As you might have noticed by now, this issue of Harp Column looks a little different. The magazine’s design, which has served us well for 13 years, was in need of a little makeover.
I know feel like that from time to time—need to clean out the closet, update the wardrobe a bit, and maybe try a fresh new hairstyle. We didn’t do anything too dramatic with Harp Column’s look; we’re not talking cosmetic surgery and purple hair here. We just tried to update our look and tidy up around the edges.
If you put this issue next to one of our first editions back in 1993, you’d see a dramatic difference. Printed on heavy paper, newsletter style, our first few years were an experiment in the capabilities of the latest desktop publishing tools of the early ’90s. In 1995 we upgraded to glossy paper and ditched the column that adorned our cover in the first couple years, followed up in 1996 by a full-fledged redesign of the magazine. We upgraded the look of the magazine with new fonts and made the most of the strides in advances in graphic design with more art in the magazine.
As the world moved into a new millennium, we figured we should move into the future too. We updated our look again in 2000, saying goodbye to the “the” in our name, becoming simply Harp Column. We tweaked the magazine’s appearance once more in 2003, and kept that design until this year.
While our look has changed, our content and commitment to providing practical news for practical harpists remains the same as always. We are absolutely thrilled to have America’s great ambassador of the harp, Susann McDonald, grace the first cover of our redesigned magazine. In a wide-ranging interview, McDonald regaled us with fascinating stories from her life at the top of the harp world and shared her opinions on issues young harpists face today. This is, quite simply, a must-read conversation with one of our national treasures.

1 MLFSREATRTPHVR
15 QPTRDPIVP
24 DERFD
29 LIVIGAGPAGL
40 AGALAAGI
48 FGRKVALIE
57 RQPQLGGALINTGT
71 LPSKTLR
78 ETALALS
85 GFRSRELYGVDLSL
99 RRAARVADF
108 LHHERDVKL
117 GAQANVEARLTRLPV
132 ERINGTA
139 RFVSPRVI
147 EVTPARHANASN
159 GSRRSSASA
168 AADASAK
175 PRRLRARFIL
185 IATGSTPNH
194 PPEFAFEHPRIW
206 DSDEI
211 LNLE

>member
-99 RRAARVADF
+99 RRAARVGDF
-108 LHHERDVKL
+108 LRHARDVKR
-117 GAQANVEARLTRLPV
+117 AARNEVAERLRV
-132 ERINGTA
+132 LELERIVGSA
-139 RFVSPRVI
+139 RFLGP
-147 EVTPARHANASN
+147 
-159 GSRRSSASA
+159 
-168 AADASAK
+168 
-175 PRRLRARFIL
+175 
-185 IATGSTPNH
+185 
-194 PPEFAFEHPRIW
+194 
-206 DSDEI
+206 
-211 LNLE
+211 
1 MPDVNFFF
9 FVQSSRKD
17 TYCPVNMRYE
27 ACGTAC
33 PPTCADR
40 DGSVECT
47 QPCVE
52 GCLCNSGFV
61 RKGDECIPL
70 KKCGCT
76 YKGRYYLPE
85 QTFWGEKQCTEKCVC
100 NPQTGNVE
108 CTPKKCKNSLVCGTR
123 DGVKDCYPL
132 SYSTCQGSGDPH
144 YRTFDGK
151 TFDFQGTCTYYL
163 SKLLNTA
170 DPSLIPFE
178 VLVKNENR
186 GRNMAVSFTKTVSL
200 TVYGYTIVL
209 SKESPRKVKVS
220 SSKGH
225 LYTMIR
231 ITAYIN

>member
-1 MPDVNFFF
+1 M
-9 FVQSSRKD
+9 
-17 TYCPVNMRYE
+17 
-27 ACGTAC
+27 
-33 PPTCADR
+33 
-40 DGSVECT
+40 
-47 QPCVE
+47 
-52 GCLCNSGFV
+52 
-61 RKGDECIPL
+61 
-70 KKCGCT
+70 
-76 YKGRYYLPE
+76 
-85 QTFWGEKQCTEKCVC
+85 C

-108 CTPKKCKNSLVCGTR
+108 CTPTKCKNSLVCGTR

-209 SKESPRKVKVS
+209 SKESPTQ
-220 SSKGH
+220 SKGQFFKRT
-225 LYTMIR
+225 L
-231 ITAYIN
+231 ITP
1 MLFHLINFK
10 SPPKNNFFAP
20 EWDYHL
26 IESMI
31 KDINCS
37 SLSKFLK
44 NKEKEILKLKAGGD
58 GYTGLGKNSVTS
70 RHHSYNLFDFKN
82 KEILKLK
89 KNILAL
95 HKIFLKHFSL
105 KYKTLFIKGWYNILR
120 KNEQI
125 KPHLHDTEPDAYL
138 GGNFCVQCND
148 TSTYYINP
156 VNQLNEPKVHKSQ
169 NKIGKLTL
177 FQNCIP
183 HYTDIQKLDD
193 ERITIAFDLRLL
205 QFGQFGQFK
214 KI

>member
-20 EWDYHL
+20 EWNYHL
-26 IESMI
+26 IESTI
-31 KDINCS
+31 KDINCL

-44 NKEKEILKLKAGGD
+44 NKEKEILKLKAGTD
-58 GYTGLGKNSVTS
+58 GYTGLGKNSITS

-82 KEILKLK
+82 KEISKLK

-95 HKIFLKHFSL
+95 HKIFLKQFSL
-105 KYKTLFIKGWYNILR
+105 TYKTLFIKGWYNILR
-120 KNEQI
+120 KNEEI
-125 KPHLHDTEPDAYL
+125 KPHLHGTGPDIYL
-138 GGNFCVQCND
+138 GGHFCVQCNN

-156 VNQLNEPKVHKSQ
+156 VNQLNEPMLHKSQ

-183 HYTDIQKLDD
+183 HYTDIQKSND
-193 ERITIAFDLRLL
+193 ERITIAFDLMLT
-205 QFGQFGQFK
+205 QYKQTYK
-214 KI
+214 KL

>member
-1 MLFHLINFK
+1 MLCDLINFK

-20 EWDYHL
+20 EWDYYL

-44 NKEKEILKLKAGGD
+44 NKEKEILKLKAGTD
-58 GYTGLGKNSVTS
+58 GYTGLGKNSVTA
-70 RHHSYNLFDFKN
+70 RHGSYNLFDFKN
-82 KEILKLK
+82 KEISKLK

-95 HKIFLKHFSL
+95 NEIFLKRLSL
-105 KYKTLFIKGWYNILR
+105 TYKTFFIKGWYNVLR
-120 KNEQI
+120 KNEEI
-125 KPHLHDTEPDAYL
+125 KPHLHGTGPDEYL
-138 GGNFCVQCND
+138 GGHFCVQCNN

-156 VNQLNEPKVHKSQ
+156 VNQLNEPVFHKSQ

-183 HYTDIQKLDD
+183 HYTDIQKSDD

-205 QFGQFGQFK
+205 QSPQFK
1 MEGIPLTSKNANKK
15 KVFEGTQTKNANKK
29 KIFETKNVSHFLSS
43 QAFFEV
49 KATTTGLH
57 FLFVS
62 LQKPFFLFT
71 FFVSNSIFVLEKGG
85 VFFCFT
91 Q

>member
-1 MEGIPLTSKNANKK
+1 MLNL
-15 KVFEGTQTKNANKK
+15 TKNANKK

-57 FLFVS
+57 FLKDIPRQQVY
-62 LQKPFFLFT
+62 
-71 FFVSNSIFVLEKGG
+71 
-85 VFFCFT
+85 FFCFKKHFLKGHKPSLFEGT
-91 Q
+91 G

Don’t stop reading there, though. We have a variety of opinions, reviews, and feature articles in this issue, including one that many harpists will find useful. Raise your hand if this scenario sounds familiar: you want to give back to your community, so you try to start harp program at an underserved school or maybe get some concerts going at a local homeless shelter. But despite your best efforts, nothing ever seems to get off the ground. What went wrong? Why did such a well-meaning project never gain any traction? In our feature story “Get Engaged” on pg. 28, author Jennifer R. Ellis unlocks the mystery of failed service projects and gives us seven practical strategies to build community engagement programs that actually work. It is an eye-opening perspective for anyone who has struggled in this arena.
We think you’ll enjoy what we’ve got in store for you in this issue of Harp Column. As always, we want to know what you think. Email us, talk to use on social media, or maybe even write us a good, old-fashioned letter. We’re all ears! •
Through the Years
Harp Column’s evolving look over more than two decades: